Sunday, January 2, 2011

Visiting Cards

or Dropping In

I was sitting on the bench by the kitchen window, staring out the glass door, stumped by a clue in the Saturday New York Times crossword puzzle.  While part of my brain was churning over words and growling at them when they weren't seven letters long with a third letter of M (which didn't exactly encourage other words to show up), another part in the background was absentmindedly tracing the angles of an oak leaf caught between the stepping stones in the walkway, enjoying the contrast with the softer rosettes of dragon's blood sedum, wondering whether the sedum would fill in enough next summer to make it worth while to keep, savoring the combination of earth-brown and rust-red.  At some point, for no particular reason, background shifted to foreground.  I suddenly registered what I was looking at and thought, "But I don't have an oak tree."

It wasn't exactly an earth-shattering revelation—I mean, I've known for a while now that I don't have an oak tree; they're not the kinds of things that just sneak up on you.  But it started my mind on a new puzzle, trying to figure out where this particular leaf had dropped in from.  After taking a mental walk around the neighborhood, I'm pretty sure it came from some new landscaping in the commercial building across the street to the southwest—puzzle solved.

A sycamore leaf amid marguerite daisies
Curious about who else in the arboreal world might have come to call, I started prowling the garden in earnest.  I spotted fallen aspen leaves from the neighbor to the north; cottonwoods from the plaza a little farther away; Siberian elms from just about anywhere (if trees were e-mail, Siberian elms would be the spammers); sycamores from the west; seedpods from the golden rain tree to the northeast; ornamental pear leaves (I think, but I'm not very good with trees) from the neighbor on the east; desert willows from the south.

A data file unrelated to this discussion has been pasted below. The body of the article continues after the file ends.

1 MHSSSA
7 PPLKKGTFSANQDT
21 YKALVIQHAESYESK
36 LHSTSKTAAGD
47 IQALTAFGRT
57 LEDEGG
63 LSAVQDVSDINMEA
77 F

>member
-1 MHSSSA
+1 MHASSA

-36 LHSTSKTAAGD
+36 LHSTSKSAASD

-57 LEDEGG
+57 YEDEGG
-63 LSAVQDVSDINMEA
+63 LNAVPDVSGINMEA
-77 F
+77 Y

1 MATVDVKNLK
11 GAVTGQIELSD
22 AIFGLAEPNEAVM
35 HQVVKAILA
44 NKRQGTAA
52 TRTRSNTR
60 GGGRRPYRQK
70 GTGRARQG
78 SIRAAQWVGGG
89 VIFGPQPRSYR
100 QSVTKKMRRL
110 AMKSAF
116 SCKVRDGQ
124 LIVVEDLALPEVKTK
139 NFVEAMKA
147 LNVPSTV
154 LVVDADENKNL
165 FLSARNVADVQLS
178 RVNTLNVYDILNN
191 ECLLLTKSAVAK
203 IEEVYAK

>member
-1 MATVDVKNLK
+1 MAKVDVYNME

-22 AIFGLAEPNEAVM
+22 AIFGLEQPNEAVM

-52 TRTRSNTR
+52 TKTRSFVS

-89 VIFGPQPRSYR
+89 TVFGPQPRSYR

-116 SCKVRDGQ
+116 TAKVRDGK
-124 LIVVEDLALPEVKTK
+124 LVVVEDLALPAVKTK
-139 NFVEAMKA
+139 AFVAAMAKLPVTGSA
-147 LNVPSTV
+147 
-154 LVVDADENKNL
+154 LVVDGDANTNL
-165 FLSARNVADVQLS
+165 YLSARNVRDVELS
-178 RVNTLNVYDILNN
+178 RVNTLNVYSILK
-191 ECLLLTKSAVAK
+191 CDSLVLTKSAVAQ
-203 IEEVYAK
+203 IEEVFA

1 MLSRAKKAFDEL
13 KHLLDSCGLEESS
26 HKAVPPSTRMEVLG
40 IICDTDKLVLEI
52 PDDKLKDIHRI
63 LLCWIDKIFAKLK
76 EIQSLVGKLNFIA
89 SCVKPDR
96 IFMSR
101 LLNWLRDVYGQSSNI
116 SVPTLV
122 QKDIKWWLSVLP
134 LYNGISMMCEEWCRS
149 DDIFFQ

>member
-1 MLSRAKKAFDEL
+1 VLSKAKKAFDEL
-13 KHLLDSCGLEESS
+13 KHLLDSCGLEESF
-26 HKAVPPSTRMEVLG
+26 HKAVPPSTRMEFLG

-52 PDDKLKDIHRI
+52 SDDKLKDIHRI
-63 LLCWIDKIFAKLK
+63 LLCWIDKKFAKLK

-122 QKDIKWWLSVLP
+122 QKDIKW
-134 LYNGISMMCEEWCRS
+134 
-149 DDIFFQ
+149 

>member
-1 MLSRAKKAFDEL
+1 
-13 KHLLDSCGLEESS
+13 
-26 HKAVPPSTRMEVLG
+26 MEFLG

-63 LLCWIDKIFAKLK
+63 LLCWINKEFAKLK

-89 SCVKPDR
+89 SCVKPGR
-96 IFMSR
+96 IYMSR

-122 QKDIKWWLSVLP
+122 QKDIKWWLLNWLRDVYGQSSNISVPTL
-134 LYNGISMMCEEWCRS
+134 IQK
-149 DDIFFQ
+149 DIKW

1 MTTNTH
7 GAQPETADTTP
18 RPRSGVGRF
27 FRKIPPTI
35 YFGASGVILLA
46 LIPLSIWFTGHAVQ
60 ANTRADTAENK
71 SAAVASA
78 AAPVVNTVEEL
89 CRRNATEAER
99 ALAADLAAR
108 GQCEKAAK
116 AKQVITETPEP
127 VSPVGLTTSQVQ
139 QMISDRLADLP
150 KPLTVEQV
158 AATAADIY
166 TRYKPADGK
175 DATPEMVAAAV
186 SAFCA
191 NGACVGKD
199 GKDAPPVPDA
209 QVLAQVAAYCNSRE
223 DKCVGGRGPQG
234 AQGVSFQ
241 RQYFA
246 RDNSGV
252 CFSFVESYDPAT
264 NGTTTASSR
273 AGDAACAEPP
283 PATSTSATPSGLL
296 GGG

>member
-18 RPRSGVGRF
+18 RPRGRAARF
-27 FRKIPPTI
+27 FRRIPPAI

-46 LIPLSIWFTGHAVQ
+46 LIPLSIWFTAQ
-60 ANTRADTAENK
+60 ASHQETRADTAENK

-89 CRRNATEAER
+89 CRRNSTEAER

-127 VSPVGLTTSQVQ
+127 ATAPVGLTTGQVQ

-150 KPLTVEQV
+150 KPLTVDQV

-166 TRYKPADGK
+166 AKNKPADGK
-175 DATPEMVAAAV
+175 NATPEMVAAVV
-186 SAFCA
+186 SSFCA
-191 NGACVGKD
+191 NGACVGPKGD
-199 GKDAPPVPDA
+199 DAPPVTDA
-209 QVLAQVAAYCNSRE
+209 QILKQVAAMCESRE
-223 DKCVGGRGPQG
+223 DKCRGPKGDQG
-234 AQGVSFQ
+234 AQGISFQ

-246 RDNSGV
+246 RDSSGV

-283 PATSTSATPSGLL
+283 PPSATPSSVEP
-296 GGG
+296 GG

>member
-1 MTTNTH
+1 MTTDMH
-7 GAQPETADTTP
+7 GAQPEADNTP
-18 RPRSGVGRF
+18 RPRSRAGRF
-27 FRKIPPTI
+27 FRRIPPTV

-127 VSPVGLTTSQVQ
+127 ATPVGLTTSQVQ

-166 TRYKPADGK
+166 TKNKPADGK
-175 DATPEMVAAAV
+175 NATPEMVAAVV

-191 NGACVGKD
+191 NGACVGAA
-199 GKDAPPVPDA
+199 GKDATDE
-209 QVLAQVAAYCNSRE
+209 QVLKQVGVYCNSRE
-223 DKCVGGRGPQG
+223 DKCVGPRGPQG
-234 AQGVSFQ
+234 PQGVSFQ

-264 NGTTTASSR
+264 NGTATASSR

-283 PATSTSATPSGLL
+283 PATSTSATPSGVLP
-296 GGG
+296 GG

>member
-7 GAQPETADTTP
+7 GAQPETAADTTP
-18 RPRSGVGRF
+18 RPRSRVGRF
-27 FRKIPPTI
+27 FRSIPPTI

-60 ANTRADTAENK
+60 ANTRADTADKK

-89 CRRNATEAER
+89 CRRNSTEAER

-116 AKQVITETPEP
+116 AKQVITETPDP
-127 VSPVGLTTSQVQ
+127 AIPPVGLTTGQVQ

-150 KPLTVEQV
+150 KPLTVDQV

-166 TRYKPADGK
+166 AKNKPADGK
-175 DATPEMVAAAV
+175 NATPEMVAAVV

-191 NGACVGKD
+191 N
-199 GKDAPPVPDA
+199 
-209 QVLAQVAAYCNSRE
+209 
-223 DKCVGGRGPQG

A couple of ideas struck me:
  1. "Prevailing winds," my foot.
  2. Enjoyment of the whole—"fallen leaves"—takes on an even richer flavor when you're aware of the individual leaves that comprise it, too.
A golden raintree seed pod with more daisy leaves

I'm keenly enjoying these "calling cards" the trees have left in my garden—the soft interplay of colors on the sycamore leaves, like the sheen of oil on water; the living brown and crisp lines of the rain tree's seed pods; the spare, ruffled edging on what we are calling the pear; the contrasts between tree and herb, evergreen and brown, seed and leaf and pebble.

This could very well be an ornamental pear leaf.

I've been blogging for a little over six months now.  Looking back as the New Year begins, I can't quite believe that it's been that long—that this is my 58th post, that I've bypassed 42,000 words.  Those aren't exactly milestones, but still, I didn't believe any of this would happen when I began.  You, my readers, have blown in from all ends of the globe—from Russia, Denmark, Slovenia, China, South Africa, South Korea, Canada, Germany, the United Kingdom, and of course, my own beloved USA.  Amid the swirling winds of cyberspace, you have touched down briefly in my garden and left your visiting cards.  It has been my honor and pleasure to have you here.   Thank you for reading, for commenting, and for sharing in my microcosm.  You have added immeasurably to my enjoyment.

A cottonwood leaf with yarrow and oregano

Happy New Year to you all—may you find joy under every leaf and stone.


  1. Stacy -
    Found myself in great luck to have "blown" into your life through your blog.
    Keep up the posts.
    May this new year bring you peace and happiness...

  2. As I read your words the evening breeze is swirling leaves around my garden. This morning we found a lampshade - now what tree did that blow in from? ;>)

  3. Mark--Thank you. You're always a very welcome visitor here. I'll keep posting until I run out of ideas--fortunately, spring is coming soon!

    Diana--Ah, yes, the rare, exotic South African lampshade trees. :) I had a child's swimming pool blow up in my garden once--one of those moments when you realize it's time to stop weeding and just go inside!